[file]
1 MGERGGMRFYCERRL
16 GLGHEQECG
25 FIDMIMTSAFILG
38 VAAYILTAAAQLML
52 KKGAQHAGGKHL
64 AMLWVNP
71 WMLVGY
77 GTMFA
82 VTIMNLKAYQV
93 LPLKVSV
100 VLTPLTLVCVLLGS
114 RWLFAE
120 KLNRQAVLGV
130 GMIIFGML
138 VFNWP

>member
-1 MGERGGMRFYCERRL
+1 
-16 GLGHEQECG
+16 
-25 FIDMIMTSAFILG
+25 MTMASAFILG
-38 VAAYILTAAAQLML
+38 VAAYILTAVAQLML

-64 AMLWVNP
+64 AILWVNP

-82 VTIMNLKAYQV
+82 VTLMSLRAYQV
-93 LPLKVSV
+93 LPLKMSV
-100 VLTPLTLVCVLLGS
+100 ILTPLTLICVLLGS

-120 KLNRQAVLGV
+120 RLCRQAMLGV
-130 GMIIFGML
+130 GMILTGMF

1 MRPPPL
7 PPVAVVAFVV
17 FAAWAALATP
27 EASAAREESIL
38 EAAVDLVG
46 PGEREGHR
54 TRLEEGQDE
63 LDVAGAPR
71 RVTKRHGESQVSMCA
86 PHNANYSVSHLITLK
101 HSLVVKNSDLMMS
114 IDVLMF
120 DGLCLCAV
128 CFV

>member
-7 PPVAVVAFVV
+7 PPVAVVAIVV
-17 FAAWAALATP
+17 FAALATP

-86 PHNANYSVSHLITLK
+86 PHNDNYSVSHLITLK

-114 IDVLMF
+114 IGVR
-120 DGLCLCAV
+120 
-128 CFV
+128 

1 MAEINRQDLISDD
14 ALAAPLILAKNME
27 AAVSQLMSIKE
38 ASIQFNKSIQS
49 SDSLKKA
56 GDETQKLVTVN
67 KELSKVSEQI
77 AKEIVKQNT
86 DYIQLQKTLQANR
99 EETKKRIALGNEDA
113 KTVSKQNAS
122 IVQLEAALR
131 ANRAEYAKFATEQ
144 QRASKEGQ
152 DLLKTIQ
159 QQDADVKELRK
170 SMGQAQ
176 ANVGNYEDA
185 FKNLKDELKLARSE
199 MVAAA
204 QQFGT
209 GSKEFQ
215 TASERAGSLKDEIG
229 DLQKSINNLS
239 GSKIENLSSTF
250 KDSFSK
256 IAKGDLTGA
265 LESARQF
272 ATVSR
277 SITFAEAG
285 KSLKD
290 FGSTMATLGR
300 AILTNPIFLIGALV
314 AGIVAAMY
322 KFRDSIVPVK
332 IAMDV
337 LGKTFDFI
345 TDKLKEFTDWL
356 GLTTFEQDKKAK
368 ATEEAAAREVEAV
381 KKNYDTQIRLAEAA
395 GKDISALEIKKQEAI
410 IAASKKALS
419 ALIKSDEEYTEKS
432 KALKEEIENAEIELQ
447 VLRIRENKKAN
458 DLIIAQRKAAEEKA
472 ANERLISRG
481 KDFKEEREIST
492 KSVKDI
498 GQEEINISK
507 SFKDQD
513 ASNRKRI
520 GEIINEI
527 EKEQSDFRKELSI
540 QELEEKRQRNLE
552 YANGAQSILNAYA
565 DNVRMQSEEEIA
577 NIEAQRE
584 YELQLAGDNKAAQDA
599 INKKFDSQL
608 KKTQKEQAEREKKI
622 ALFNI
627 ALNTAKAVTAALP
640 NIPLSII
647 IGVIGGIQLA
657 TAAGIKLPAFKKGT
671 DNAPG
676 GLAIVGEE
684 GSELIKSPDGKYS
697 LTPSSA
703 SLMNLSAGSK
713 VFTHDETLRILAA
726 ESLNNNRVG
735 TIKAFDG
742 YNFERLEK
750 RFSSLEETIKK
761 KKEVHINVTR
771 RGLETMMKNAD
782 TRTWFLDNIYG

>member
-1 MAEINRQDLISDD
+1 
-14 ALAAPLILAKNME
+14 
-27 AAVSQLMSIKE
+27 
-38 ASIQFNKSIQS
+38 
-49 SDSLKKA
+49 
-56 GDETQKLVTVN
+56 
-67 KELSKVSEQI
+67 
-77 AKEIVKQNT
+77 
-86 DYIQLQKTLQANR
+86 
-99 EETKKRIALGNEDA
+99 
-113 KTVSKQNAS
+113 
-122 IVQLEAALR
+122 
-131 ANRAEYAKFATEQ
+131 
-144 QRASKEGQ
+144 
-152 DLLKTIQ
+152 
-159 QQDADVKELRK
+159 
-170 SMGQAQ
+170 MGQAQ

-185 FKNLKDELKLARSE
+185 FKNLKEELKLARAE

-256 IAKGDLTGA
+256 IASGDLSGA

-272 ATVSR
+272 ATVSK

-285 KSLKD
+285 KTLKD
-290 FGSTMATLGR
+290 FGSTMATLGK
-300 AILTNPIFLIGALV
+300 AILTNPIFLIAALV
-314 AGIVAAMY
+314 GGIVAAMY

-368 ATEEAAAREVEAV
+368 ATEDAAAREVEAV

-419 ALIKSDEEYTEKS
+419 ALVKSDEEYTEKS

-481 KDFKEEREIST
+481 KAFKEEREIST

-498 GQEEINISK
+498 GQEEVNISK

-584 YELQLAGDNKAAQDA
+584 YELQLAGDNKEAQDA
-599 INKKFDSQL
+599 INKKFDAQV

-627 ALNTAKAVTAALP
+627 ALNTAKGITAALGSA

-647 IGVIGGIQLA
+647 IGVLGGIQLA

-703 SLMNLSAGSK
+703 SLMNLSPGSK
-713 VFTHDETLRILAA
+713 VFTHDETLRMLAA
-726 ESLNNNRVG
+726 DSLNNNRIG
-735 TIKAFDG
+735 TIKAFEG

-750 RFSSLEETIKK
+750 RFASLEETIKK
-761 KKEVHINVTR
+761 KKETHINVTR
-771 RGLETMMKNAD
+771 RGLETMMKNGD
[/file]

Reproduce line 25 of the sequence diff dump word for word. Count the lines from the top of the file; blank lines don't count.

-64 AMLWVNP